Mark Twain

Samuel Langhorne Clemens (November 30, 1835 – April 21, 1910), better known by his pen name Mark Twain, was an American author and humorist. He is most noted for his novel The Adventures of Tom Sawyer (1876) and its sequel, Adventures of Huckleberry Finn (1885), the latter often called "the Great American Novel."

Twain grew up in Hannibal, Missouri, which would later provide the setting for Huckleberry Finn and Tom Sawyer. He apprenticed with a printer. He also worked as a typesetter and contributed articles to his older brother Orion's newspaper. After toiling as a printer in various cities, he became a master riverboat pilot on the Mississippi River before heading west to join Orion. He was a failure at gold mining, so he next turned to journalism. While a reporter, he wrote a humorous story, "The Celebrated Jumping Frog of Calaveras County," which became very popular and brought nationwide attention. His travelogues were also well received. Twain had found his calling.

He achieved great success as a writer and public speaker. His wit and satire earned praise from critics and peers, and he was a friend to presidents, artists, industrialists, and European royalty.

He lacked financial acumen, and though he made a great deal of money from his writings and lectures, he squandered it on various ventures, in particular the Paige Compositor, and was forced to declare bankruptcy. With the help of Henry Huttleston Rogers he eventually overcame his financial troubles. Twain worked hard to ensure that all of his creditors were paid in full, even though his bankruptcy had relieved him of the legal responsibility.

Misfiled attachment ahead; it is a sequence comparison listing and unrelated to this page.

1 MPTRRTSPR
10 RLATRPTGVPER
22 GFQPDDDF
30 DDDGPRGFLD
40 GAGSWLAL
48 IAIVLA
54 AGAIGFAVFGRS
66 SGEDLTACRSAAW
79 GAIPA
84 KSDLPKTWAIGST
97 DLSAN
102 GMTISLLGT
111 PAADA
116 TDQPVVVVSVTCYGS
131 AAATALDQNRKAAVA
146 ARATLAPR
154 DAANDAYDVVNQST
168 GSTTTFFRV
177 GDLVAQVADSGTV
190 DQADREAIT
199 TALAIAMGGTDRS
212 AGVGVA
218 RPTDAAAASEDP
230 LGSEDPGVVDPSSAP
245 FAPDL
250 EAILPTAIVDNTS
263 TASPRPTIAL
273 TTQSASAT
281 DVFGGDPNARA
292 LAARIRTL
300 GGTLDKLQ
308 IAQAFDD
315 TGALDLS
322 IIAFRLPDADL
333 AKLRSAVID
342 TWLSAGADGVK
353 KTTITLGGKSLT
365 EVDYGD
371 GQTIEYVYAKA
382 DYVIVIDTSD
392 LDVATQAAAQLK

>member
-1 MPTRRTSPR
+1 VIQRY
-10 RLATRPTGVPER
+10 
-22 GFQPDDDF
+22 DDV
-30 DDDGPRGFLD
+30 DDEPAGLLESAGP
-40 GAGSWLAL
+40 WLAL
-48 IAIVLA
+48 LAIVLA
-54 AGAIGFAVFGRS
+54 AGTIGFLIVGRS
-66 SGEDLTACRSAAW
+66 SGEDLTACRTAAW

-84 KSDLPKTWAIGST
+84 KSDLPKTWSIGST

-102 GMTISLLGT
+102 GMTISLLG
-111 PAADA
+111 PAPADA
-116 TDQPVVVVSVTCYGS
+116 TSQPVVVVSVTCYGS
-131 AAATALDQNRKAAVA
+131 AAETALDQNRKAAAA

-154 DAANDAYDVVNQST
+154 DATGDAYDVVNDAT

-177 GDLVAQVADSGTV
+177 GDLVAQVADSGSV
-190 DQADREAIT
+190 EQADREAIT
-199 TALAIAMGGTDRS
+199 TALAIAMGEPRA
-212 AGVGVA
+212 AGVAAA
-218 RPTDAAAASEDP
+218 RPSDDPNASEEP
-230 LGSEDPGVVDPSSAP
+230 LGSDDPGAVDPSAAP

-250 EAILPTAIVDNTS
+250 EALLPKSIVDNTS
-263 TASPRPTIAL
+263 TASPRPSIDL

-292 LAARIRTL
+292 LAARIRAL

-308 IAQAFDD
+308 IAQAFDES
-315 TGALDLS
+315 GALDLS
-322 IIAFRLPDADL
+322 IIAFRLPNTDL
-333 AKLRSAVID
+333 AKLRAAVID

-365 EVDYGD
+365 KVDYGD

Twain was born during a visit by Halley's Comet, and he predicted that he would "go out with it" as well. He died the day following the comet's subsequent return. He was lauded as the "greatest American humorist of his age," and William Faulkner called Twain "the father of American literature."

Read more about Mark Twain:  Early Life, Travels, Marriage and Children, Love of Science and Technology, Financial Troubles, Speaking Engagements, Later Life and Death, Friendship With Henry H. Rogers, Views, Pen Names, Honors, Depictions

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Famous quotes by mark twain:

    Some authorities hold that the young ought not to lie at all. That, of course, is putting it rather stronger than necessary; still, while I cannot go quite so far as that, I do maintain, and I believe I am right, that the young ought to be temperate in the use of this great art until practice and experience shall give them that confidence, elegance and precision which alone can make the accomplishment graceful and profitable.
    Mark Twain [Samuel Langhorne Clemens] (1835–1910)

    The boys dressed themselves, hid their accoutrements, and went off grieving that there were no outlaws any more, and wondering what modern civilization could claim to have done to compensate for their loss. They said they would rather be outlaws a year in Sherwood Forest than President of the United States forever.
    Mark Twain [Samuel Langhorne Clemens] (1835–1910)

    There are several good protections against temptations but the surest is cowardice.
    Mark Twain [Samuel Langhorne Clemens] (1835–1910)

    A man may have no bad habits and have worse.
    Mark Twain [Samuel Langhorne Clemens] (1835–1910)

    There was never a century nor a country that was short of experts who knew the Deity’s mind and were willing to reveal it.
    Mark Twain [Samuel Langhorne Clemens] (1835–1910)